WASHINGTON — The House committee investigating the Jan. 6 attack could share some transcripts of witness interviews with federal prosecutors as early as next month, as Justice Department officials ramp up public pressure on the panel to hand over the documents .
Negotiations between Justice Department officials and Timothy J. Heaphy, the House panel’s lead investigator and a former federal prosecutor, have intensified in recent days as the two sides argue over the timing and content of material to be released. transferred, according to several people familiar with the talks but not authorized to discuss the matter publicly.
Prosecutors have previously said the commission planned to release the requested documents in September.
“The select committee is engaged in a collaborative process to address the needs of the Department of Justice,” said a committee spokesman Tim Mulvey. “We are not inclined to share the details of that publicly. We believe accountability is important and will not hinder the prosecution of the department.”
Justice Department officials and top investigators, including Matthew M. Graves, the U.S. Attorney for the District of Columbia, are growing impatient to obtain the transcripts, which they see as an essential source of information needed to conduct their own interviews with accompanying former President Donald. Allies of J. Trump, according to people familiar with the negotiations.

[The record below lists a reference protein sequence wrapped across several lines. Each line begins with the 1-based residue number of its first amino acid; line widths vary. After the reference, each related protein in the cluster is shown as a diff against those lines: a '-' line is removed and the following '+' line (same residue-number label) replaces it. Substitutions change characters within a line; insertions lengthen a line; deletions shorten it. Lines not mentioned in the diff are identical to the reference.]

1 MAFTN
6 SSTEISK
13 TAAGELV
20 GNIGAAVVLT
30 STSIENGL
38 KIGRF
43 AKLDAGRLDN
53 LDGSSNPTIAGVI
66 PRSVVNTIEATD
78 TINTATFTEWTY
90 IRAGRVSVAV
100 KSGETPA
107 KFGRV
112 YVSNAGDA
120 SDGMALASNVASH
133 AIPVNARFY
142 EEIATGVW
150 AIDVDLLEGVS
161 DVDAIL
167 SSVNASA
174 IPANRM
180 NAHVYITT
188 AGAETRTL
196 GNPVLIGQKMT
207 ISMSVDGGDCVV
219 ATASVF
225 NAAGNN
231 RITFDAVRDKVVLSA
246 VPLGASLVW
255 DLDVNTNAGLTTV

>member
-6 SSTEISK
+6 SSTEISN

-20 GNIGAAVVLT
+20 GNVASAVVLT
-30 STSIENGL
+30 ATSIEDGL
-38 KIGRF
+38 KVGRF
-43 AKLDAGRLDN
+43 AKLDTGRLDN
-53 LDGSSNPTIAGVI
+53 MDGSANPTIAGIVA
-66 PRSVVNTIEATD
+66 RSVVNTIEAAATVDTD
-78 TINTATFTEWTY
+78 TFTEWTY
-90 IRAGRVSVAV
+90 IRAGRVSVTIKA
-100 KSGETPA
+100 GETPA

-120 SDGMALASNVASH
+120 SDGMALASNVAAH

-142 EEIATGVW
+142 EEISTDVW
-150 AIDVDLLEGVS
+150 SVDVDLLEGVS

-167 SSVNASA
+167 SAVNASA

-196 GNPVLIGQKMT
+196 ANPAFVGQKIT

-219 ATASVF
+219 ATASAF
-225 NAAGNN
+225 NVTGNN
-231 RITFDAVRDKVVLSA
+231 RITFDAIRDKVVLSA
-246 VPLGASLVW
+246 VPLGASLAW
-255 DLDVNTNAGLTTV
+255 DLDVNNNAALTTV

The Justice Department sent the commission a two-page letter Wednesday accusing the panel of obstructing the federal criminal investigation into the attack by refusing to share transcripts of interviews with prosecutors.
In the letter, department officials suggested that by withholding the transcripts, the commission made it more difficult for prosecutors to gauge the credibility of witnesses who may have both spoken to the panel and appeared secretly before a grand jury.
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“The failure of the select committee to grant the department access to these transcripts hampers the department’s ability to investigate and prosecute those guilty of criminal conduct in connection with the January 6 attack on the Capitol.” Justice Department officials wrote in the letter, which was made public in a court file.
Representative Bennie Thompson, a Mississippi Democrat and the committee chair, told reporters on Thursday that the House panel was in the midst of its work and wanted to complete more of its investigation before turning over voluminous evidence to the department.
“We will not stop what we are doing to share the information we have received so far with the Justice Department,” he said. “We have to do our job.”
Mr Thompson added that the committee “would work with them, but the committee has its own timetable.” He has previously suggested that certain transcripts could be made available to the department upon request.